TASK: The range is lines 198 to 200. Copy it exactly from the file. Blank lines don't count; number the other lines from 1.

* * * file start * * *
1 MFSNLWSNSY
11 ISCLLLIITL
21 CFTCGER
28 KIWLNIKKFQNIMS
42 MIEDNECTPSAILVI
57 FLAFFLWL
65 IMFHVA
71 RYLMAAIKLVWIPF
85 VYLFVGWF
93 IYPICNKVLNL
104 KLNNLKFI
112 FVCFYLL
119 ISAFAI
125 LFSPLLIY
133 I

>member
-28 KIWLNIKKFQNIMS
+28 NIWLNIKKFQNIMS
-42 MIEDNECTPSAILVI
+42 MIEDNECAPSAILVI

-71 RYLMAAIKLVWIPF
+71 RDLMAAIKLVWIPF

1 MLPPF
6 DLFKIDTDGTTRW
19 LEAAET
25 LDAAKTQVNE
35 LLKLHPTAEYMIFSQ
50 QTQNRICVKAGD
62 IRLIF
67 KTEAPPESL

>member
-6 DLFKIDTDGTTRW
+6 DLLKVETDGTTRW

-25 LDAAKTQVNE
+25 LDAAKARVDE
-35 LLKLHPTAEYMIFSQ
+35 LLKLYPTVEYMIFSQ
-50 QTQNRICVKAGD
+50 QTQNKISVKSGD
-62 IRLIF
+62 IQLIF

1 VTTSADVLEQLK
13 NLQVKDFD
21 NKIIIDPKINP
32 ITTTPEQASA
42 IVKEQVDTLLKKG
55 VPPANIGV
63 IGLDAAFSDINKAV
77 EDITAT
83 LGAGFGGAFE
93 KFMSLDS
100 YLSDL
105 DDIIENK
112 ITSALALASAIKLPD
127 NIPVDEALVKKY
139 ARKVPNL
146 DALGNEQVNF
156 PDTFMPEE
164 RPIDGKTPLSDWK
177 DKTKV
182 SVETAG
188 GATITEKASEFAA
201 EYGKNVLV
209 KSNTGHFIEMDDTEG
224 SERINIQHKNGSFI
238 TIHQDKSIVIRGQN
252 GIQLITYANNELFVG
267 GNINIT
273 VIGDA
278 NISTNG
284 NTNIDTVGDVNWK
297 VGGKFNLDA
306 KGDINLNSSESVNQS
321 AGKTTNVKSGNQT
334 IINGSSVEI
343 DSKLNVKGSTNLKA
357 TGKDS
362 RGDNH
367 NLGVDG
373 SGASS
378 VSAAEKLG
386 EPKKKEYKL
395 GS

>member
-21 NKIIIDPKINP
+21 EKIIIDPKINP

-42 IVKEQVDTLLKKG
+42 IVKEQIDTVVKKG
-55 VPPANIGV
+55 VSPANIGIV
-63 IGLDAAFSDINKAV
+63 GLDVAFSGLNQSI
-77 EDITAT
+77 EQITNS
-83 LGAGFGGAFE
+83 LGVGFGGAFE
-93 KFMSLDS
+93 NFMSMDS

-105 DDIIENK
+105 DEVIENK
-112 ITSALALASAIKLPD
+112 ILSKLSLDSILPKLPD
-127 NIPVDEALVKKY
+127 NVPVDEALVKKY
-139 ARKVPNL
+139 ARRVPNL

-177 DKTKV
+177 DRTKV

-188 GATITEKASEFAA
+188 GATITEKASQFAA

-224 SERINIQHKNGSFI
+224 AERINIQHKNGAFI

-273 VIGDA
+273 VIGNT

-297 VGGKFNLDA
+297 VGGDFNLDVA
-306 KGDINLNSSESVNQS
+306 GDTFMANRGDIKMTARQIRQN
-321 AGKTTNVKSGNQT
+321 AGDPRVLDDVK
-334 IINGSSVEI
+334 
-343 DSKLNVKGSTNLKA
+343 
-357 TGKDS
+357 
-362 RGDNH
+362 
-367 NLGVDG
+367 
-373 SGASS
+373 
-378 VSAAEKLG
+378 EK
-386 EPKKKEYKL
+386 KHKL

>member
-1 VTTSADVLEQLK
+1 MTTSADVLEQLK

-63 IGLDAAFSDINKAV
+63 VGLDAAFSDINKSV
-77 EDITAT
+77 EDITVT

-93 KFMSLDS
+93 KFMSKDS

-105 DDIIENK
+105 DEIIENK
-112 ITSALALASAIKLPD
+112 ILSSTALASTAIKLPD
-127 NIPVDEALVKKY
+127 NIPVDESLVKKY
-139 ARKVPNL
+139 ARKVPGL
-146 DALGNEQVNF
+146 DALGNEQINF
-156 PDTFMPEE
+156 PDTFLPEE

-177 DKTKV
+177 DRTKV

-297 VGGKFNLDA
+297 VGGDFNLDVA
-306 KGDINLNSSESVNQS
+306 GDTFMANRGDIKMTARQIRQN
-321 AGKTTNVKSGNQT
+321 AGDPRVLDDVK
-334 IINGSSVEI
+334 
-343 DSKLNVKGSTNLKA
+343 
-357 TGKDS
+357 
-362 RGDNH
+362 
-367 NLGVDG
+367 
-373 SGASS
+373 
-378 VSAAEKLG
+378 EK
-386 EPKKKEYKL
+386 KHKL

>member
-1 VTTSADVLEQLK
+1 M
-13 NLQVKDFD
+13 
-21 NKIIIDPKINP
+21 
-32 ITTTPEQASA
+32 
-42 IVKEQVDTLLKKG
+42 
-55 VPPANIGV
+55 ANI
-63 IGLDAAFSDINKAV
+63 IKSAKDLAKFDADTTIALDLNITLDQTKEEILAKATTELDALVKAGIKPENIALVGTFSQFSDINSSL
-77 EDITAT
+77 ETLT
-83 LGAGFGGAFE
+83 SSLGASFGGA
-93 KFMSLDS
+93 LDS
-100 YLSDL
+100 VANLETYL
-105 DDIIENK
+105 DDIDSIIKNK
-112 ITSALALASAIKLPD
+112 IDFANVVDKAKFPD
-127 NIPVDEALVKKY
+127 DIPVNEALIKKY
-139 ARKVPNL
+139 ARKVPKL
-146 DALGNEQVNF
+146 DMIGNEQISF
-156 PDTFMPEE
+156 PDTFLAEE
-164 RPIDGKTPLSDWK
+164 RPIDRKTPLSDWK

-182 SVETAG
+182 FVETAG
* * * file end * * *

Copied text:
+77 ETLT
-83 LGAGFGGAFE
+83 SSLGASFGGA